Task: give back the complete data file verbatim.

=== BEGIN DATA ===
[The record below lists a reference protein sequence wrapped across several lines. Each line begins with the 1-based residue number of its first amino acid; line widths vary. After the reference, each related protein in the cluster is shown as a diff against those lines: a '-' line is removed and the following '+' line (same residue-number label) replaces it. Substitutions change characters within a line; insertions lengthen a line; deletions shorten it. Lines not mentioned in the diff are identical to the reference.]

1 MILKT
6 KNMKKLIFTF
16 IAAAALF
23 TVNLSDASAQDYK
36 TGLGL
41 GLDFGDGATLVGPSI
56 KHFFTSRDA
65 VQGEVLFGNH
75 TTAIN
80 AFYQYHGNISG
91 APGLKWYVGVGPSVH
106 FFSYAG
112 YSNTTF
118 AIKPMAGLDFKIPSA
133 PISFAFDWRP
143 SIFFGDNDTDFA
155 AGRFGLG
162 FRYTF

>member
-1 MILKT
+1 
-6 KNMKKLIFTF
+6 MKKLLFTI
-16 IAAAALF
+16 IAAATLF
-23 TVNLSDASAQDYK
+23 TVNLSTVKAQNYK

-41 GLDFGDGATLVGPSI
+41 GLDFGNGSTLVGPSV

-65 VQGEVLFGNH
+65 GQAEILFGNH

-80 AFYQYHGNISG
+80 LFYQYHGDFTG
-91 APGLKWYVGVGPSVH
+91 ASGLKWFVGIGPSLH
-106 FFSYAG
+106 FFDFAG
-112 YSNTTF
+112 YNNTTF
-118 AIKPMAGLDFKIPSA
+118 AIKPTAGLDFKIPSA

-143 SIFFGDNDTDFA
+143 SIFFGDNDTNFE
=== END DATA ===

[The record below lists a reference protein sequence wrapped across several lines. Each line begins with the 1-based residue number of its first amino acid; line widths vary. After the reference, each related protein in the cluster is shown as a diff against those lines: a '-' line is removed and the following '+' line (same residue-number label) replaces it. Substitutions change characters within a line; insertions lengthen a line; deletions shorten it. Lines not mentioned in the diff are identical to the reference.]

1 MILKT
6 KNMKKLIFTF
16 IAAAALF
23 TVNLSDASAQDYK
36 TGLGL
41 GLDFGDGATLVGPSI
56 KHFFTSRDA
65 VQGEVLFGNH
75 TTAIN
80 AFYQYHGNISG
91 APGLKWYVGVGPSVH
106 FFSYAG
112 YSNTTF
118 AIKPMAGLDFKIPSA
133 PISFAFDWRP
143 SIFFGDNDTDFA
155 AGRFGLG
162 FRYTF

>member
-1 MILKT
+1 
-6 KNMKKLIFTF
+6 MKKLLFTI
-16 IAAAALF
+16 IAAATLF
-23 TVNLSDASAQDYK
+23 TVNLSTVKAQNYK

-41 GLDFGDGATLVGPSI
+41 GLDFGNGSTLVGPSV

-65 VQGEVLFGNH
+65 GQAEILFGNH

-80 AFYQYHGNISG
+80 LFYQYHGDFTG
-91 APGLKWYVGVGPSVH
+91 ASGLKWFVGIGPSLH
-106 FFSYAG
+106 FFDFAG
-112 YSNTTF
+112 YNNTTF
-118 AIKPMAGLDFKIPSA
+118 AIKPTAGLDFKIPSA

-143 SIFFGDNDTDFA
+143 SIFFGDNDTNFE